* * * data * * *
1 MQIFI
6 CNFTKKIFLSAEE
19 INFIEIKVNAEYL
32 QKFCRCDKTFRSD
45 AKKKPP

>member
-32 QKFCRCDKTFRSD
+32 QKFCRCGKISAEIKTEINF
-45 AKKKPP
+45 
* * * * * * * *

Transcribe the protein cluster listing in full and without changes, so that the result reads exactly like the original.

1 MQIFI
6 CNFTKKIFLSAEE
19 INFIEIKVNAEYL
32 QKFCRCDKTFRSD
45 AKKKPP

>member
-32 QKFCRCDKTFRSD
+32 QKFCRCGKISAEIKTEINF
-45 AKKKPP
+45 